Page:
Running The Numbers

Let’s assume you have good credit.  If you do, you can get a good picture of what you can borrow by using some very simple calculations. There are two steps or methods.  The first method determines the ideal payment as it relates to your income, the second takes into account other debt. Use the table below for both.

Income 1: $____
Income 2: $____
Income 3: $____

Credit Cards*: $____
Auto Loan(s): $____
Day Care**: $____
Student Loan(s): $____
Other Revolving Debt: $____

Method One

Multiply your monthly GROSS income by .28 or 28%. This number is the amount you would ideally put towards a monthly mortgage payment. Keep in mind this number would include principal, interest, taxes and insurance (PITI).

A(.28)= Ideal PITI

Method Two

Multiply your total monthly income by .35 or 35%.   This will determine an ideal debt service number.  Subtract from this number the sum of your monthly debt (B).  The difference between these two numbers is the amount of money you can devote to a monthly mortgage payment that includes principal, interest, taxes and insurance (PITI).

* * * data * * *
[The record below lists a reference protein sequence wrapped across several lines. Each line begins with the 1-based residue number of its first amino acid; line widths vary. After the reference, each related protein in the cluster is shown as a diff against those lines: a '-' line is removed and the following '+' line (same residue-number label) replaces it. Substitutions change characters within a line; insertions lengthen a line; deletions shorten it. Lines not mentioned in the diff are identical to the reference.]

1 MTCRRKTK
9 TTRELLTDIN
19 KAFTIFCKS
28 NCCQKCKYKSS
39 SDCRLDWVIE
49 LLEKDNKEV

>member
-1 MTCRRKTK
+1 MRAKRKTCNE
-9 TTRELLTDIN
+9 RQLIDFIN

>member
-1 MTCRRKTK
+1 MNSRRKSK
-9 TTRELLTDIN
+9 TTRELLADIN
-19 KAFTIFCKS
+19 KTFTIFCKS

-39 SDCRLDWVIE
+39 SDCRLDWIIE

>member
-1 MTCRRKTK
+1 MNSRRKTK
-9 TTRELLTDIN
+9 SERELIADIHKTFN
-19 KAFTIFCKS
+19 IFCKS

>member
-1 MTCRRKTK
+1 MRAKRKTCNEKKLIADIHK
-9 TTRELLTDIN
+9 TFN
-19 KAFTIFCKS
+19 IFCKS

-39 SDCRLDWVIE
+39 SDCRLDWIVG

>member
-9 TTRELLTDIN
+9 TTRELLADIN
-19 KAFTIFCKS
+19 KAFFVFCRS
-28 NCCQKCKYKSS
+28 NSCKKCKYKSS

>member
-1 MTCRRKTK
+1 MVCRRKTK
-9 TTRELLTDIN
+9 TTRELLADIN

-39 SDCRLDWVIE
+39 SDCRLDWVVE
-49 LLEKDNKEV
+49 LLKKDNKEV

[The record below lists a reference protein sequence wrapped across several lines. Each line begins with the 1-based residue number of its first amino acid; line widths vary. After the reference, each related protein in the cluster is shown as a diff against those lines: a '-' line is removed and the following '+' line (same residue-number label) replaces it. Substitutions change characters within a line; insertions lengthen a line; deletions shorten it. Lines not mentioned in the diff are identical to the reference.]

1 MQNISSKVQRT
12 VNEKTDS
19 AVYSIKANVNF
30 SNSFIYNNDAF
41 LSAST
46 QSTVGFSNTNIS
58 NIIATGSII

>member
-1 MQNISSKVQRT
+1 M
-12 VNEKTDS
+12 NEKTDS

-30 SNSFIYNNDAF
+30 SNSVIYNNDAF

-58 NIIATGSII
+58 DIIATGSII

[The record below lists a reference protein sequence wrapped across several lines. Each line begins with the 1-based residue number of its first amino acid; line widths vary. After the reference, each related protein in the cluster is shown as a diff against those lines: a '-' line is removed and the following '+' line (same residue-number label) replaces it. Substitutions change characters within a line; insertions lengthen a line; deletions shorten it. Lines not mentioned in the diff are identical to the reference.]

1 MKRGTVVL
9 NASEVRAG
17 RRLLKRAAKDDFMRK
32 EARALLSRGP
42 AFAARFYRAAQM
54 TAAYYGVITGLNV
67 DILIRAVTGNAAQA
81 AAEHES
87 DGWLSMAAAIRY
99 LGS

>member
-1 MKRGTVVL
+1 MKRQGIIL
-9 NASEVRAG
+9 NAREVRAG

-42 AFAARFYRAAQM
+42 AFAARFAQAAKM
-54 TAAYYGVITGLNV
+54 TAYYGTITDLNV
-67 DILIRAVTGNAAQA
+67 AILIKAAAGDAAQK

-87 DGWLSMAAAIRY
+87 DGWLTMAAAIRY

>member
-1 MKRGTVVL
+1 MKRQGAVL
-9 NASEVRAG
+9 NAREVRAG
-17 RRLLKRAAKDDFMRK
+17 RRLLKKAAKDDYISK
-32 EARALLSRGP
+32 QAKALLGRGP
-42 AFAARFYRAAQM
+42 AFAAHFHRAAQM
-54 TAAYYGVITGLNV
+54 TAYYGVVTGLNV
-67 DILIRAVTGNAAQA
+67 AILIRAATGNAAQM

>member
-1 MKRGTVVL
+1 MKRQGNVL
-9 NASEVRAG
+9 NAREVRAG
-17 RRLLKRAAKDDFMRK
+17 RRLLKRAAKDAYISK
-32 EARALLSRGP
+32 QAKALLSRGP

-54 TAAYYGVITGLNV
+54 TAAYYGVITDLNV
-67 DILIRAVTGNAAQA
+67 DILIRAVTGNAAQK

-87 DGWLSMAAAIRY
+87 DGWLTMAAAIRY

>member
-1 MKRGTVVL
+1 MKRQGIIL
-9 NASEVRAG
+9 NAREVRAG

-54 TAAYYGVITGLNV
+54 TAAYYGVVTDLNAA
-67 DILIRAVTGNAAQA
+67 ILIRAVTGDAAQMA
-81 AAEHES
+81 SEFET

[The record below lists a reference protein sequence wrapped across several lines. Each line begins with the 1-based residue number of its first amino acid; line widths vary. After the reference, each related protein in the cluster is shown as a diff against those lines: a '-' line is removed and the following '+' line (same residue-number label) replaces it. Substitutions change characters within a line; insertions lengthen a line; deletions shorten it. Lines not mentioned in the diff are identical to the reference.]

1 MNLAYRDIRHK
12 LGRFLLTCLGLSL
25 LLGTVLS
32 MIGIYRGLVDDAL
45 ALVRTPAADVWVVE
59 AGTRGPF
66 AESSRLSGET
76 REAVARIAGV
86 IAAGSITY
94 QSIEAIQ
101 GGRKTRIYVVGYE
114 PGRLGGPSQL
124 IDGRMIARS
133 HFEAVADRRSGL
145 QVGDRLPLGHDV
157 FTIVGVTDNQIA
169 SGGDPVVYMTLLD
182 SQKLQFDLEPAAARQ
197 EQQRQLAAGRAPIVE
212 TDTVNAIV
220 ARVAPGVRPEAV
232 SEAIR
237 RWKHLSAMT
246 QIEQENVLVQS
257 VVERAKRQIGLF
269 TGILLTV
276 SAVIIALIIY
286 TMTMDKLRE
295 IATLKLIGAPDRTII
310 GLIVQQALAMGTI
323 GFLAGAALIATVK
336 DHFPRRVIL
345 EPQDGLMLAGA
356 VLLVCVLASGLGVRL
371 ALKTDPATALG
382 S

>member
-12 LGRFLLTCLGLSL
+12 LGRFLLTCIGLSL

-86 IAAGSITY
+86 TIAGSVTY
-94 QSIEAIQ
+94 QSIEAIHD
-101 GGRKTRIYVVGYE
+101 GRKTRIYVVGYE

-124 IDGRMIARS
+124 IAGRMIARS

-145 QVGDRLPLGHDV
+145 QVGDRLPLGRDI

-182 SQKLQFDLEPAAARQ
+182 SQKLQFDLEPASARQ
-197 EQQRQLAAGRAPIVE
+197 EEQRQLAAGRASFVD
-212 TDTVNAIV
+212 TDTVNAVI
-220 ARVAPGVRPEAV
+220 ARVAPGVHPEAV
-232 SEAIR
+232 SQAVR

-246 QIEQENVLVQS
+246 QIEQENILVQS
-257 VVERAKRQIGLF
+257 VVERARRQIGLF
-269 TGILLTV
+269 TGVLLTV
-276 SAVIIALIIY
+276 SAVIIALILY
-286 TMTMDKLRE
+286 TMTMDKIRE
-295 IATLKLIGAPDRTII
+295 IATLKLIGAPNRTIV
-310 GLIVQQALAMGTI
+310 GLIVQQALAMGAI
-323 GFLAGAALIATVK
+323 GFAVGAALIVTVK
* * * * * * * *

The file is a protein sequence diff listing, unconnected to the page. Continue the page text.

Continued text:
A(.35)-B= Ideal PITI

If this number is lower than that of step one, your other debts are diminishing your buying power.  Conversely, if you little to no debt, a lender may allow you to borrow more money and have you putting a larger percentage of your monthly income towards housing.

These are conservative numbers and in many cases a good credit score will allow your lender to push these limits. The more in-depth method two shows the importance of keeping debt down when looking to buy a home.

*Your lender will use the minimum payment amount due, you may want to use a more realistic number for a more accurate figures.
** Not all lenders will incorporate daycare as long-term or revolving debt. You may wish to in order to get the most accurate financial snapshot you can.